For some time I’ve been reading the work of Wade Davis and his ideas of the ‘ethnosphere,’ a term he uses to describe the sum total of all the thoughts, beliefs, myths, and institutions brought into being by the human imagination. Davis argues the ethnosphere is critical to the meaning of being human, to the artistic, intellectual, and spiritual expression of the full complexity and diversity of the human experience. Davis warns against the impoverishment that will result as cultures and languages disappear. It fills me with sadness that I am witnessing this diminishment, that the Indigenous cultures in the Pilbara are listed by UNESCO as under threat of extinction, and that languages are disappearing, which, along with an estimated half of the 6000 plus languages spoken today will disappear by the end of this century. According to UNESCO the danger is that humanity will lose not only cultural wealth but also important ancestral knowledge embedded, in particular, in indigenous languages.
Yet, as a believer in humanity, I’m also hopeful. In this century of globalization I love the way street artists from Europe and South America can connect with, imbibe and admire cultures so far from their own, that they now carry ideas and values of Indigenous culture back home, to, perhaps, share possible alternative ways of being in the modern system in which they live, and maybe they’ll return, to learn more. Indeed, their practice as street artists is situated as a counter to modernity and its crushing materialism; for instance, this act of painting in the Pilbara produces nothing in the way of saleable objects and upsets the regulation of public space by bureaucracy. Beyond the gallery walls, in an unexpected location, the artwork is essentially democratic, anyone with a car can drive out to see it, touch it, really, do as they wish, it’s beyond our control, and whether or not it is vandalized is a test of people’s opinion on its merit.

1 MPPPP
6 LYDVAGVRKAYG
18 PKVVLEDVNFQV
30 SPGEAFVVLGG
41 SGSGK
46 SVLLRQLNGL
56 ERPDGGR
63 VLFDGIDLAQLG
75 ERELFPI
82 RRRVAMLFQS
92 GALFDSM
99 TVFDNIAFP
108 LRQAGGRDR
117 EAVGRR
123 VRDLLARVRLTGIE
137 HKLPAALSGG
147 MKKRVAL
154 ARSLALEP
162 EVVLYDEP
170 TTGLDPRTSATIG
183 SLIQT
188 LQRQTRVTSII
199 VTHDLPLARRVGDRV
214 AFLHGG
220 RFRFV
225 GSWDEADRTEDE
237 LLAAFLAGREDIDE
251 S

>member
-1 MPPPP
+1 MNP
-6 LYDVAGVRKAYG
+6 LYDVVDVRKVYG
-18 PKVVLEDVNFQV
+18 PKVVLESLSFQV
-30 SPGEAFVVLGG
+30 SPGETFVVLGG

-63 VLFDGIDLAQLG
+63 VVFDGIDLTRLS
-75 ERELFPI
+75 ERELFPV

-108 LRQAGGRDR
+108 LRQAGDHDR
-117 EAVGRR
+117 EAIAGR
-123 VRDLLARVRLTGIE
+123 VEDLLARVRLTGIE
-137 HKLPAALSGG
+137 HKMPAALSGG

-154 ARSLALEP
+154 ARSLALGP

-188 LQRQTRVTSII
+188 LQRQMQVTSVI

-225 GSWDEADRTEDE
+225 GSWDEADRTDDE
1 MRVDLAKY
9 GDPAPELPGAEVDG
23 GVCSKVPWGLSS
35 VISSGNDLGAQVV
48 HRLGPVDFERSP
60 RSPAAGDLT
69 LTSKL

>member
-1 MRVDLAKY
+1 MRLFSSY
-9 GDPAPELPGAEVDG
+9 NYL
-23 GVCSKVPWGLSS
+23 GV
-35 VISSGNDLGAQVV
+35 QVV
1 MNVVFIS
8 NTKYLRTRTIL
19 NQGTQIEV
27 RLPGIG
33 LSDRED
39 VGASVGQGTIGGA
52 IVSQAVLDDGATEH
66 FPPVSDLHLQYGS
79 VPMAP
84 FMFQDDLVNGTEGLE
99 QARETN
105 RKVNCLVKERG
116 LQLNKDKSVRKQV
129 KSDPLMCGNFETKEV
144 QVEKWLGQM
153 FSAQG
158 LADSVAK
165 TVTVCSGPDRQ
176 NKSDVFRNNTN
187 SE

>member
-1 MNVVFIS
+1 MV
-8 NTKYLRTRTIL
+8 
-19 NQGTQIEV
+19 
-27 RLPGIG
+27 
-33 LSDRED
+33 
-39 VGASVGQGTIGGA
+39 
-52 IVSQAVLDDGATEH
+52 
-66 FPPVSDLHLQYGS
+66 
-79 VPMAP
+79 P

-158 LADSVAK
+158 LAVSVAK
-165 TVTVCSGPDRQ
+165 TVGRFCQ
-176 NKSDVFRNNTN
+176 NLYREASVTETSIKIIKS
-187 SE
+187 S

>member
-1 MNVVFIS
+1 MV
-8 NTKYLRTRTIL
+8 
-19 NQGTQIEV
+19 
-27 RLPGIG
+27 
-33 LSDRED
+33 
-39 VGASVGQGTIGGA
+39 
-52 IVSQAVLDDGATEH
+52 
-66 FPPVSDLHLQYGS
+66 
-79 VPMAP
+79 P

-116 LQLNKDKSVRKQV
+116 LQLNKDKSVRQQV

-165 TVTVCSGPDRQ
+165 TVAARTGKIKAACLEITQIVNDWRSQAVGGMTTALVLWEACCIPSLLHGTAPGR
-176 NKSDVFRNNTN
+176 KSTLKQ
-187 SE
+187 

The shed offers a welcome surprise in an otherwise forgotten, desolate space. Remed creates the work he has been developing since he arrived in Australia with elegant precision. The profiles and curves of interlocking shapes and figures form a harmonious duality, and whilst Remed has his own description of what he has painted, it’s quite open to interpretation. ‘You can arrive, anyone can arrive and see something else in my painting, ’Remed says. On the last day of our time in the Pilbara, I witness how the painting unlocks a deep emotion in Keith, as though it has tapped into his subconscious. I detect some melancholy and I feel he’s thinking about his love, his wife, who recently passed away. He says there is a beautiful woman in the middle of the painting, I can’t see her, but that’s not the point. Remed’s abstract figuration allows for what can be felt and intuited. I ask Keith what it should be called and he says- Guri guri (evening star), Wilara (moon), Ngurra (country).
Ever returns to Port Hedland, but, before Remed and I fly back to Perth we are invited to the house of Keith’s sister in Roebourne where we meet some people from the community. Remed’s struck by the impoverished material realities of life here, and I’m reminded, yet again, of the deep economic and social inequities that exist in Roebourne compared to where I live in Australia. Everyone is excited about the artwork, they’ve been to see it with their children and will go back to experience it again. Given the sensations and feeling this artwork has gifted people, I know I’m witnessing the energy of art, an affect, which cannot be measured, but must be felt.